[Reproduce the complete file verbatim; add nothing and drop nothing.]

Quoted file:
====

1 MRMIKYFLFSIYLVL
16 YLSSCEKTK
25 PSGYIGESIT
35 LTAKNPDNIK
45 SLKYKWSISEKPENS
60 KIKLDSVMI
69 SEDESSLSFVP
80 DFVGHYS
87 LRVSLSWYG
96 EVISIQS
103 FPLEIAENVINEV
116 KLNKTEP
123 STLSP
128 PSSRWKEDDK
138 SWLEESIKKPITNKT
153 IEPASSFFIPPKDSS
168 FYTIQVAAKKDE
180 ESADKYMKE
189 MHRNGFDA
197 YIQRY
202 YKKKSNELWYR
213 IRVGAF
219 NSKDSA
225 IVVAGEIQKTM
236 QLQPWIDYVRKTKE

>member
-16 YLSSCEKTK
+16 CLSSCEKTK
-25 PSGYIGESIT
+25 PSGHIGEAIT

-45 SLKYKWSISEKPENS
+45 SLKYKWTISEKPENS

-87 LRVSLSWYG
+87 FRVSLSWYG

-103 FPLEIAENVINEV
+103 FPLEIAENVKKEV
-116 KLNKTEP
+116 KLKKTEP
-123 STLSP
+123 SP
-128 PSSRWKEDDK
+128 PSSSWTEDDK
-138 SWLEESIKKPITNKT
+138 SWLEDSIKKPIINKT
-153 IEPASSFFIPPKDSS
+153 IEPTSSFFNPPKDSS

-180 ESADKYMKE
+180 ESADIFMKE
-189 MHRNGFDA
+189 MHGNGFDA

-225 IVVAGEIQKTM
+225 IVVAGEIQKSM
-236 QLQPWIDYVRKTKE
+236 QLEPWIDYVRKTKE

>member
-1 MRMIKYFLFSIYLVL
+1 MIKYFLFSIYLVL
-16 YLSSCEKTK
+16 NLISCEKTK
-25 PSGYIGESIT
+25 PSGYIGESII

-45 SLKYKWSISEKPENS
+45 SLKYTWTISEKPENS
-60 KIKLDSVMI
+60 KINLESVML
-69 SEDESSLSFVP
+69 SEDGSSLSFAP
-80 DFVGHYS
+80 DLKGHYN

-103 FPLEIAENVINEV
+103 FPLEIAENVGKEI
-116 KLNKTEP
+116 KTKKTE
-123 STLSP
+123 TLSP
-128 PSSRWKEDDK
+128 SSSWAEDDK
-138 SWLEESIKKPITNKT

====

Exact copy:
1 MRMIKYFLFSIYLVL
16 YLSSCEKTK
25 PSGYIGESIT
35 LTAKNPDNIK
45 SLKYKWSISEKPENS
60 KIKLDSVMI
69 SEDESSLSFVP
80 DFVGHYS
87 LRVSLSWYG
96 EVISIQS
103 FPLEIAENVINEV
116 KLNKTEP
123 STLSP
128 PSSRWKEDDK
138 SWLEESIKKPITNKT
153 IEPASSFFIPPKDSS
168 FYTIQVAAKKDE
180 ESADKYMKE
189 MHRNGFDA
197 YIQRY
202 YKKKSNELWYR
213 IRVGAF
219 NSKDSA
225 IVVAGEIQKTM
236 QLQPWIDYVRKTKE

>member
-16 YLSSCEKTK
+16 CLSSCEKTK
-25 PSGYIGESIT
+25 PSGHIGEAIT

-45 SLKYKWSISEKPENS
+45 SLKYKWTISEKPENS

-87 LRVSLSWYG
+87 FRVSLSWYG

-103 FPLEIAENVINEV
+103 FPLEIAENVKKEV
-116 KLNKTEP
+116 KLKKTEP
-123 STLSP
+123 SP
-128 PSSRWKEDDK
+128 PSSSWTEDDK
-138 SWLEESIKKPITNKT
+138 SWLEDSIKKPIINKT
-153 IEPASSFFIPPKDSS
+153 IEPTSSFFNPPKDSS

-180 ESADKYMKE
+180 ESADIFMKE
-189 MHRNGFDA
+189 MHGNGFDA

-225 IVVAGEIQKTM
+225 IVVAGEIQKSM
-236 QLQPWIDYVRKTKE
+236 QLEPWIDYVRKTKE

>member
-1 MRMIKYFLFSIYLVL
+1 MIKYFLFSIYLVL
-16 YLSSCEKTK
+16 NLISCEKTK
-25 PSGYIGESIT
+25 PSGYIGESII

-45 SLKYKWSISEKPENS
+45 SLKYTWTISEKPENS
-60 KIKLDSVMI
+60 KINLESVML
-69 SEDESSLSFVP
+69 SEDGSSLSFAP
-80 DFVGHYS
+80 DLKGHYN

-103 FPLEIAENVINEV
+103 FPLEIAENVGKEI
-116 KLNKTEP
+116 KTKKTE
-123 STLSP
+123 TLSP
-128 PSSRWKEDDK
+128 SSSWAEDDK
-138 SWLEESIKKPITNKT